Resisting what is widely feared to be a "climate purge" of government employees who have studied global warming and other environmental policies under U.S. President Barack Obama, the Department of Energy (DOE) confirmed Tuesday that it would not be releasing individual names to President-elect Donald Trump's transition team.
"There is major concern amongst my members," Jeff Eagan, president of the National Treasury Employees Union (NTEU) chapter at the DOE's Washington headquarters, told the Washington Post. "I have received lots of calls, emails, messages expressing shock and dismay."
The outcry was in response to an internal memo, made public last week, in which the transition team submitted 65 questions to the DOE—a number of which sought specific information on "employees and contractors who attended United Nations climate meetings, along with those who helped develop the Obama administration's social cost of carbon metrics, used to estimate and justify the climate benefits of new rules," as Bloomberg reported at the time.
But the DOE isn't rolling over.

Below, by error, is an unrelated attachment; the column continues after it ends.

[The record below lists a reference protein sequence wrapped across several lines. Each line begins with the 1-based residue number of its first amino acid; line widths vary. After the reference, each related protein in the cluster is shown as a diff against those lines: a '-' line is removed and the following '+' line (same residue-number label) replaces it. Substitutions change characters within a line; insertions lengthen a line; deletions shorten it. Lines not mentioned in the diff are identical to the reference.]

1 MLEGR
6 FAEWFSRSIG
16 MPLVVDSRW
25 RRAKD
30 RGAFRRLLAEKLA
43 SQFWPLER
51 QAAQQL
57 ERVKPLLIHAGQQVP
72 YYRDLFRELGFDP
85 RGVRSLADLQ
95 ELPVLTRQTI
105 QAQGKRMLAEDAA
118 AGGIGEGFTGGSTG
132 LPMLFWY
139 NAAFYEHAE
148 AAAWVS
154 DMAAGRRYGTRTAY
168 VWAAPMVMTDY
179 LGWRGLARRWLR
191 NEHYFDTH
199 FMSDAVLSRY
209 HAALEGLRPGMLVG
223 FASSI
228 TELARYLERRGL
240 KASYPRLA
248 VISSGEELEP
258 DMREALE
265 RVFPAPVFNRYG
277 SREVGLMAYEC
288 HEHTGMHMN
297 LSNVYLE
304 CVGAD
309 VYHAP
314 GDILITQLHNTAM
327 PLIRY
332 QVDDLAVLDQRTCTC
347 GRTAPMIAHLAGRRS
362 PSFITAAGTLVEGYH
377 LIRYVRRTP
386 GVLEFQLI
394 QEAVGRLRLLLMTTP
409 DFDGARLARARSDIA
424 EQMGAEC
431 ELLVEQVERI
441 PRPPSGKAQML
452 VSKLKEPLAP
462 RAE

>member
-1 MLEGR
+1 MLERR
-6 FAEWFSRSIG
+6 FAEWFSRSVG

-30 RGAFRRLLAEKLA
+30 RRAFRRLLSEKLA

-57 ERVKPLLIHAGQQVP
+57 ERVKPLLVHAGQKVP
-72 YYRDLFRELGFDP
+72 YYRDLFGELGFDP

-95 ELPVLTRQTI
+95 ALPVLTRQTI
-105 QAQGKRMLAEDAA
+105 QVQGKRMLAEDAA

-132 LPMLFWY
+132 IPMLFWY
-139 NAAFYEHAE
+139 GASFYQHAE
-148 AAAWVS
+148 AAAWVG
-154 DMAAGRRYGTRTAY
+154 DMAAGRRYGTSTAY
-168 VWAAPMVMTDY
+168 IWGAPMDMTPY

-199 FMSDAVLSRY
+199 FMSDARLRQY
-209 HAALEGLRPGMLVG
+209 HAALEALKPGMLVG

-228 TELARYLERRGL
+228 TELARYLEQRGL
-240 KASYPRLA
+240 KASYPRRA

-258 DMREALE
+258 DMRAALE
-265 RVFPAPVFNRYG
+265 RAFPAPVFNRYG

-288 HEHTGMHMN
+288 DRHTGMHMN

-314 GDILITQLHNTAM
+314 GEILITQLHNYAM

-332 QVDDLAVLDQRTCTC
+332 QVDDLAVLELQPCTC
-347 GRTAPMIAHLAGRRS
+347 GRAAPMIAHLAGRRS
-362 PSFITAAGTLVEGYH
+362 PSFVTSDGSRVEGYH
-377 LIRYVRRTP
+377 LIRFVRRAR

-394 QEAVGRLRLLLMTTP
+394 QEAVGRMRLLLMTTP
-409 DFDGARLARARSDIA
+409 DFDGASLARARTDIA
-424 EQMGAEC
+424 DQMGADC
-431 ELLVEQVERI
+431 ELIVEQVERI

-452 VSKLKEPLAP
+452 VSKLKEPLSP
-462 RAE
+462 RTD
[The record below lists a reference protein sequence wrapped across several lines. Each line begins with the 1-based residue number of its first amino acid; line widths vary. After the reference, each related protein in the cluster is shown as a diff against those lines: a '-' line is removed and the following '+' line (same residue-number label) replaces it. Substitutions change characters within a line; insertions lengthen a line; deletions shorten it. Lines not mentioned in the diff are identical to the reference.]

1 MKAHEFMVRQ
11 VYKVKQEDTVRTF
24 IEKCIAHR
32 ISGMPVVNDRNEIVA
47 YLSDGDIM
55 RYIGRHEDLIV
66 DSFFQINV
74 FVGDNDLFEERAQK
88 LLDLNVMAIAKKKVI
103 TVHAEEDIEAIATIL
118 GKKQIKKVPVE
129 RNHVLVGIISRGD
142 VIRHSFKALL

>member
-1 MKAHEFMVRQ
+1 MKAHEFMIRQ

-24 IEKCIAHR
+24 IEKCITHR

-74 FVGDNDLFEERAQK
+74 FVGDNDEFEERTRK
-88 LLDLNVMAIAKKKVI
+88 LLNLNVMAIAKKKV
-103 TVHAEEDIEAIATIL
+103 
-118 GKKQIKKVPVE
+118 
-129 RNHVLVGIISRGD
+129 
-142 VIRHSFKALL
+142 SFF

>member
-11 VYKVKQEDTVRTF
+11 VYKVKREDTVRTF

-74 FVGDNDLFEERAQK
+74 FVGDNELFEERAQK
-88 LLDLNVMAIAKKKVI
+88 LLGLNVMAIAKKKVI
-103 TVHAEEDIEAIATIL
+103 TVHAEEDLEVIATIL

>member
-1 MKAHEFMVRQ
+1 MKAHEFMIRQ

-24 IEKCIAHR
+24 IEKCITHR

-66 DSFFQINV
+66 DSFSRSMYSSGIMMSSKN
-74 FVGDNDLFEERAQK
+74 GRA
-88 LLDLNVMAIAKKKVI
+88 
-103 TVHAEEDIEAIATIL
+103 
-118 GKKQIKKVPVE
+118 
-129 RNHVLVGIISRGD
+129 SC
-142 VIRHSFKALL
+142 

In an emailed statement sent to news outlets, department spokesperson Eben Burnham-Snyder responded to the request, saying that the "questions asked left many in our workforce unsettled."
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Our career workforce, including our contractors and employees at our labs, comprise the backbone of DOE (Department of Energy) and the important work our department does to benefit the American people. We are going to respect the professional and scientific integrity and independence of our employees at our labs and across our department.
We will be forthcoming with all publically-available information with the transition team. We will not be providing any individual names to the transition team. (emphasis in the email)
While the president-elect has professed ambivalence in regards to whether humanity is driving climate change, his cabinet appointments and vows to role back environmental regulations and policies have left many in the science community rattled.
Indeed, some have begun compiling independent archives of government climate data.
As the Guardian's Oliver Milman pointed out on Monday, "Trump has assembled a transition team in which at least nine senior members deny basic scientific understanding that the planet is warming due to the burning of carbon and other human activity. These include the transition heads of all the key agencies responsible for either monitoring or dealing with climate change."
In addition, his nominees to lead the Environmental Protection Agency, the Department of the Interior, and now—with Tuesday's appointment of Texas Governor Rick Perry—the Department of Energy, are all unabashed climate change deniers.